Clearly a phase III will be needed to show clinical benefit. But that means a 2-3 year trial and a 5-6year wait. Is this any better that a statin. However one thing we know and thatt is that ibudilast does not inhibit relapsing disease .

To my mind we need to learn from this and rather than plough on with a sub-optimal clinical trial with a single neuroprotective compound. 

It would be sensible to add this on top of an induction treatment like rituximab/ocrelizumab, cladribine or CD52, so you remove the immune-mediated neurodegeneration element occuring in progressive MS as well.

Not to do this is simply pandering to the academic neurologists, but we need to remember that it is not their brain they are not saving, it is your brain they are not saving. 

So if you are thinking of doing a trial in advanced MS, you simply have to ask why are we not thinking this way.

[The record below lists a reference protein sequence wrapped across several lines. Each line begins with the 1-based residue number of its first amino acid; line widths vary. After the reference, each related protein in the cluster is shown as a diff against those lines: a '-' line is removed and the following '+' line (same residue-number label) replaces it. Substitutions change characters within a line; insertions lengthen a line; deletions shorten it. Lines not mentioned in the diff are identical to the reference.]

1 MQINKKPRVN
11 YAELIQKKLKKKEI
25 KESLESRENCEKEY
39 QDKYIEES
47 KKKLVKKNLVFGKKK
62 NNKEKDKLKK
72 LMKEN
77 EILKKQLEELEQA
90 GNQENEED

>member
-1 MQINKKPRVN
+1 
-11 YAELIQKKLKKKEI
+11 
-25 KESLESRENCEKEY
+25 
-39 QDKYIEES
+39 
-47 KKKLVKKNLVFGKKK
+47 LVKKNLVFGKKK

Will pharma follow in the Ibudilast trail?  

If they do, what aspects of ibudilast need to be replicated as PDE4 activity alone is not enough. 

I will be off to eat my hat as I was concerned of disease worsening by this approach, but shows that sometimes you have to stop procrastinating and “bite the bullet” and do the trial

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MouseDoctor

24 comments

Leave a Reply to JoH Cancel reply

  • MD, fantastic post, thank you. I really wish MD2 and yourself were on steering and approval committees of trials.

    I 100% agree with studying neurodegenerative prevention drugs with neuroinflammatory drugs concomitantly instead of sequentially as "time is brain". Most of us do not have the luxury of time.

    Also, I thought ibudilast works mainly through inhibiting "hot" microglia?

  • So – is someone going to do the trial? C'mon, there are thousands of us out here who feel we have nothing to lose… well, actually, I do have grey matter to lose, and I'd really rather not.